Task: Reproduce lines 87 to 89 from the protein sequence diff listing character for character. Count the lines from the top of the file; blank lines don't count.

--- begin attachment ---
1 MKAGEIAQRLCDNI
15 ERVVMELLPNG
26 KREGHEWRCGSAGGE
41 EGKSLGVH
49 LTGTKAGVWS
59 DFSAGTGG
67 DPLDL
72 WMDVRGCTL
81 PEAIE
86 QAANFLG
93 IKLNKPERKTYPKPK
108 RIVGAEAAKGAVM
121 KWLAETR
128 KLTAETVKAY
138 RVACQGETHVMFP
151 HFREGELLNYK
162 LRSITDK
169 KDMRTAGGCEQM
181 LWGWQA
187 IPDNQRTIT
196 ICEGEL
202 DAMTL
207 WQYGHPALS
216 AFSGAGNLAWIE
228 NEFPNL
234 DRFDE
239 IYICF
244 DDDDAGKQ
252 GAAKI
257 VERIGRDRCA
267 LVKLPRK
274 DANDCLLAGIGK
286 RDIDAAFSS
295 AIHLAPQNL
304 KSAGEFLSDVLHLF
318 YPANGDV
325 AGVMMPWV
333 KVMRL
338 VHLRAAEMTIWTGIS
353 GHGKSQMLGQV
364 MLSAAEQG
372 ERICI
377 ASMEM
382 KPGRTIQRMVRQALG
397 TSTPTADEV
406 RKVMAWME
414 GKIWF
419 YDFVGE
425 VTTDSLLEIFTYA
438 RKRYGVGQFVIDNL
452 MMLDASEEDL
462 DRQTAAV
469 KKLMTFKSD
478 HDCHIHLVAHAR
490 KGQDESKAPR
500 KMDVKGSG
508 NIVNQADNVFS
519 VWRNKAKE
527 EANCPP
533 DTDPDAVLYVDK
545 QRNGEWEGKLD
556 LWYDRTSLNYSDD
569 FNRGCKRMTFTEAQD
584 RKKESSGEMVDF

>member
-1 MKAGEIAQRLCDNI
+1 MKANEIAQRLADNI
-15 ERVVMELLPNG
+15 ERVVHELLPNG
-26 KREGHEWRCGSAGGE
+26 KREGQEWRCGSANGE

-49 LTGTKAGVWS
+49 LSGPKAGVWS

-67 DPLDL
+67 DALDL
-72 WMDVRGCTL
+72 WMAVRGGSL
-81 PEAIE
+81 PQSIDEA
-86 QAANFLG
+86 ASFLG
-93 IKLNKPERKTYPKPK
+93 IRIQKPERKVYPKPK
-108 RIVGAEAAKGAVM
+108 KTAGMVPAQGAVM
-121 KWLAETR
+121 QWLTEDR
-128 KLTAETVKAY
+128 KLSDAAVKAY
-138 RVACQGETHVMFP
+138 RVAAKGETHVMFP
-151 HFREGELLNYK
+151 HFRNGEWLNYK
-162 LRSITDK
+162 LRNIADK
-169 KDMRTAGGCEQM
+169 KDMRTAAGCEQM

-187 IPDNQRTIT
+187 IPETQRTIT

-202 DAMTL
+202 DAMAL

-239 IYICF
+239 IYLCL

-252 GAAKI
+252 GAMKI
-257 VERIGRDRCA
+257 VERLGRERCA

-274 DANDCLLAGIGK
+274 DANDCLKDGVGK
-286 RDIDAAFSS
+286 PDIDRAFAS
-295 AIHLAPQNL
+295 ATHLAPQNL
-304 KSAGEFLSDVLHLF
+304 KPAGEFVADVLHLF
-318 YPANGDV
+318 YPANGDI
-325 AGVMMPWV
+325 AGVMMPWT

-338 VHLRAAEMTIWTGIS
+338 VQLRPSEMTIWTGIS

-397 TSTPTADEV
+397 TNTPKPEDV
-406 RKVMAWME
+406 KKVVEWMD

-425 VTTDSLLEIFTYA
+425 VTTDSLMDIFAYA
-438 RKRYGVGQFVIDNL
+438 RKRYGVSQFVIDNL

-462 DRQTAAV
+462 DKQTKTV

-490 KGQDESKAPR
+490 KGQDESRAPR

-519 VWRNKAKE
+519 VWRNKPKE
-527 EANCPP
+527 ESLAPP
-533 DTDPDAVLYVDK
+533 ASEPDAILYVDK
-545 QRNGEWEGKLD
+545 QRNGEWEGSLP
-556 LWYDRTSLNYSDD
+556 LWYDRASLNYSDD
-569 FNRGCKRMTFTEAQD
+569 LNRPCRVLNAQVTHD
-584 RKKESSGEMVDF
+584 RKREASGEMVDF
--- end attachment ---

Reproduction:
+121 QWLTEDR
-128 KLTAETVKAY
+128 KLSDAAVKAY